Il migliaccio, the story of the poor cousin of the pastiera

by Imma Galluccio

The miles, which be it sweet or salty, with its strong flavor, similar to pastiera, reminds us that the period carnival is over, and the time has come to transport us to Easter.

Il migliaccio, storia del cugino povero della pastiera

Il migliaccio, between cuisine and literature

”To god pastenache and soft leaves, to god zeppole and Migliaccio, to god vruoccole and tarantiello, to god caionze and a hundred daughters ", and that's how Basile neither lo cunto de li cunti when one of the protagonists is about to leave Naples, he greets those who were there dishes more delicious in the Neapolitan seventeenth century, among these the inevitable Migliaccio.

The origins of this dish are much older, already from the Middle Ages Martino from Como considered the most important European chef, within his Libro de Arte Coquinaria, dedicates the whole chapter IV titled to make every reason pies to the milleccio recipe, in which the recipe modified from the original one is already present, which we still know today and which adds milk to millet flour.

The original recipe is fruit of poverty that people lived in the Neapolitan countryside, where the desire to celebrate religious anniversaries was strong, but there was a lack of raw materials to honor the holidays with a laden table.

The original, dating from the early Middle Ages, included two simple ingredients: raw millet flour and pig's blood. Raw millet flour, from which the migliaccio takes its name, is part of the grass family and during the Middle Ages it was used as a substitute for meat by poor European families. Pork blood, in addition to being an ingredient in the black pudding recipe, was used for many others, because of the pig nothing is thrown away!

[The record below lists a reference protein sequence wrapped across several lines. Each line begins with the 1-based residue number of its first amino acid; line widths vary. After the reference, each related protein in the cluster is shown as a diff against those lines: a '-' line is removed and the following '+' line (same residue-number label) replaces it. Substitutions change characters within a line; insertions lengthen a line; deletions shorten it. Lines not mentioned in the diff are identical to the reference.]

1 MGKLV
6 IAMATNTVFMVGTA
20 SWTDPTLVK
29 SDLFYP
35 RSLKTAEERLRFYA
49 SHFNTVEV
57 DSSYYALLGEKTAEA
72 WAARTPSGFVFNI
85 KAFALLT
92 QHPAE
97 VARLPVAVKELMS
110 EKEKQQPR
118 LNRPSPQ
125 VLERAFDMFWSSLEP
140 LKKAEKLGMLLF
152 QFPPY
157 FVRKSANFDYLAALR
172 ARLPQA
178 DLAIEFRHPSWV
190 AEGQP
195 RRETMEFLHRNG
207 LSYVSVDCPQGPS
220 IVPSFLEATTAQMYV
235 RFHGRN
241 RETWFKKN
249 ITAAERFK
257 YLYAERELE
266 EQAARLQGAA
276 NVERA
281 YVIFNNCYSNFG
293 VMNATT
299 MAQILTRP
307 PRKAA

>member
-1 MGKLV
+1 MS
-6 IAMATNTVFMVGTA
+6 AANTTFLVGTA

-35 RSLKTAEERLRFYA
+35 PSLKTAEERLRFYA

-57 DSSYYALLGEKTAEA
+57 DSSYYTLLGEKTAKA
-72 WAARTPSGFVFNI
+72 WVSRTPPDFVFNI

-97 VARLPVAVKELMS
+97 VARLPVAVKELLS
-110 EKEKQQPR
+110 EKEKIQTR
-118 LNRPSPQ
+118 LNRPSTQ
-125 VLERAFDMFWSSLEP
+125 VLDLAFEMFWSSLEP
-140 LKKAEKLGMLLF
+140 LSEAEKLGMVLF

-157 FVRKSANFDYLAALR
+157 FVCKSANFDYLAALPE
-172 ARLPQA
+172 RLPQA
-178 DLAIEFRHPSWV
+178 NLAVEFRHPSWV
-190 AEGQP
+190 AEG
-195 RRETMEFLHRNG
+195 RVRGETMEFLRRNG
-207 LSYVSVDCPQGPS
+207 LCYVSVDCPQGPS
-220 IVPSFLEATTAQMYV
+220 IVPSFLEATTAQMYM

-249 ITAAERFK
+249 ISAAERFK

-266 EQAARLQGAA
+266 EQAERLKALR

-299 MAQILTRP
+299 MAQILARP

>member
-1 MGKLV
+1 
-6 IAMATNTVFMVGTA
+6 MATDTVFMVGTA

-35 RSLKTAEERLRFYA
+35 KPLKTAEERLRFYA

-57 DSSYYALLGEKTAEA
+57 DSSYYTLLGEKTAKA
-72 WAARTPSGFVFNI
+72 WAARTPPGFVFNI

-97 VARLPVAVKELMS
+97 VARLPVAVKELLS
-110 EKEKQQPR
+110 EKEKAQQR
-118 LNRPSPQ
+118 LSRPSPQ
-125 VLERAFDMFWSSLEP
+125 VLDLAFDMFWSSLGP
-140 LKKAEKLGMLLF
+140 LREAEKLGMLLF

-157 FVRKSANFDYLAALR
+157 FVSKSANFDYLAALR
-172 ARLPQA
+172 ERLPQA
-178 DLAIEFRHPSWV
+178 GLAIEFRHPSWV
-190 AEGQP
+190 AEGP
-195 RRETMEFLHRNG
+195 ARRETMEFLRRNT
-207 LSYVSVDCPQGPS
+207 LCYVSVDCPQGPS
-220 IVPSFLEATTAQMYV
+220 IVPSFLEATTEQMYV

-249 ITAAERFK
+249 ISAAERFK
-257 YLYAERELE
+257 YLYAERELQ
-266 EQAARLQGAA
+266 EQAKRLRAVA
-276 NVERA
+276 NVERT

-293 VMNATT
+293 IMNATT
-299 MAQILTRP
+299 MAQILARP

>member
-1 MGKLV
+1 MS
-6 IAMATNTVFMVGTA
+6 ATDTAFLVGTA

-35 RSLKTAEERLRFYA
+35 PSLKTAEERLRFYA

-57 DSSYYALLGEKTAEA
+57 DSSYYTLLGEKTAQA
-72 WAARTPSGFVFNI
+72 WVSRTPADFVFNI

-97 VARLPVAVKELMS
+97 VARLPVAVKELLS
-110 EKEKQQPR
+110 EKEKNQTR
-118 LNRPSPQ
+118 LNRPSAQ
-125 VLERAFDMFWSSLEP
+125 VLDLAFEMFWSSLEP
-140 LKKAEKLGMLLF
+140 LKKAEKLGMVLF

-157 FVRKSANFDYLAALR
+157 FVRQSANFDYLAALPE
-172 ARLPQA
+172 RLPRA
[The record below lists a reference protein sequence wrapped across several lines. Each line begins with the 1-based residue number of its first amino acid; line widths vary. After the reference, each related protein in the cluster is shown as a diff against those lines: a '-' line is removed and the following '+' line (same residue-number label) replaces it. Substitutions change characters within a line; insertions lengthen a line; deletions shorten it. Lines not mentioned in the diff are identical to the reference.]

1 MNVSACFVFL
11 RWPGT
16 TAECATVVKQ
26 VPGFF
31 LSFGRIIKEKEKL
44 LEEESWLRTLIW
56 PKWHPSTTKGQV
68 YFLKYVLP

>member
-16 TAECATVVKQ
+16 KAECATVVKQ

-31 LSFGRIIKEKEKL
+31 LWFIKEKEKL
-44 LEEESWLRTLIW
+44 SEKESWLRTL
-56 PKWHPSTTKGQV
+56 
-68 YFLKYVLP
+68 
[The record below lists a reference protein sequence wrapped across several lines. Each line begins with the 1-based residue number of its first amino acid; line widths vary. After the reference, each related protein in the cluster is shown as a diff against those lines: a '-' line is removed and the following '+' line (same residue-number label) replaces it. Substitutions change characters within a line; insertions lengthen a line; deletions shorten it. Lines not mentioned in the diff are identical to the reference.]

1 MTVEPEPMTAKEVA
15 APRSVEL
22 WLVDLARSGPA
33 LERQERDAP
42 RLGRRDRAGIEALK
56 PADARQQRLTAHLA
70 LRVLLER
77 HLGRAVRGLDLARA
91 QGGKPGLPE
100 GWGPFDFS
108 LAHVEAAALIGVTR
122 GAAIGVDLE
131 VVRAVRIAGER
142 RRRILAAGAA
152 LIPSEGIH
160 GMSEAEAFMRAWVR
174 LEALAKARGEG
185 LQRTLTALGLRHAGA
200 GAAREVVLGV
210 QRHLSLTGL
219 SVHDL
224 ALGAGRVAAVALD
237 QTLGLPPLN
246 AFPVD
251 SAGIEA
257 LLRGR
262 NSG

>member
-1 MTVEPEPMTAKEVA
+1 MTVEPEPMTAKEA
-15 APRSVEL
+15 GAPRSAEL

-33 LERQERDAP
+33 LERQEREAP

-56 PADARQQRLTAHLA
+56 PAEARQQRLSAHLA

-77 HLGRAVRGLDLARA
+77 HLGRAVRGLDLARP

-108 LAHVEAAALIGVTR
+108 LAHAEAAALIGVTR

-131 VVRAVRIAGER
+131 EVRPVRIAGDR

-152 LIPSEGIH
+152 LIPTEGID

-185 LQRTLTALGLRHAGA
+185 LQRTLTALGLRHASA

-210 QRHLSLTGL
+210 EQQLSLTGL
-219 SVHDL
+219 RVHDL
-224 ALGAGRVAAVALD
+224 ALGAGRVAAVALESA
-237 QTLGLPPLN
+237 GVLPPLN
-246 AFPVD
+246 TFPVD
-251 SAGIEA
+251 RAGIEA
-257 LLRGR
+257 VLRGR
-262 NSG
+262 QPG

Il migliaccio, storia del cugino povero della pastiera

Pork blood, the ingredient prohibited first by the church and then by the law

The procedure so that the blood could be edible it was simple enough, but it required some speed in the steps to be taken. As soon as the pig was killed, the blood was poured into a container and, again heat, mixed, to prevent them from forming lumps and clots. It was then stored in a dry and cool place e filtered before use.

With the advent of Christianity, this food came slowly deleted from the daily diet of poor medieval families, as it was considered by the Church to be a meal with a certain cannibal symbology. If first with i Greeks and Romans this food represented fertility and propitiated to a good future, during the middle of the Middle Ages it was seen with a macabre meaning, which evoked the alimentary use of the bodies of condemned.

From 1992 also the Italian law prohibits the sale of pig's blood, because it could cause infections and diseases to the one who ingests it, if stored properly inadequate or coming from animals raised on intensive farms.

TO replace blood, in this dessert that was born too poor, it was milk or water which together with millet flour and later with corn flour that comes from the Americas, were mixed to obtain a compact compound e homogeneous, then enriched with citrus scented water, candied fruit and icing sugar.

Already thesmell, very similar to that of the pastiera that one feels when arriving inside the grandmother's kitchen, there carries inevitably in the days pre Easter anticipating by forty days the joy of the resurrection he was born in good food that awaits us after a period of deprivation and spiritual sacrifice

Il migliaccio, storia del cugino povero della pastiera

In the kitchen with Jeanne Carola Francesconi

Jeanne Carola Francesconthe was one of the foremost book writers of Neapolitan recipes, his interest in Neapolitan food and gastronomy, meant that the typical dishes of the city also arrived overseas. Below is the recipe for Francesconi's sweet millefeuille:


Waterfall 1L;

Cinnamon a pinch;

Scraping out of the way lemon;

Butter 30 grams;

Sugar gr. 40;

salt a pinch;

corn flour of Bergamo 150 gr;

Passthe gr. 40;

Pine nuts 30 grams;

Powdered sugar to taste;

If desired: a few pieces of candied fruit.


You do to boil a liter of water with cinnamon, grated lemon peel, butter, sugar and salt. Pour to rain the flour and, always stirring, do it cook half an hour. After removing the polenta from the heat, add the steps and the pine nuts and, if desired, diced candied fruit. The dough should have the consistency of a slightly thick cream. Grease with lard or butter a wheel of about cm. 20 in diameter, pour the mixture and bake in a hot oven from three quarters of an hour to an hour, until the pizza is not colorful. Leave to cool, unmold and sprinkle with icing sugar.


Yvonne Carbonaro, Food tells Naples, the nutrition of the Neapolitans through the centuries until today, Storiak, 2017

Amedeo Colella, a thousand paraustielli of Neapolitan cuisine, cultura nova, 2019

Jeanne Carola Francesconi, Neapolitan cuisine, Grimaldi & C. Editori

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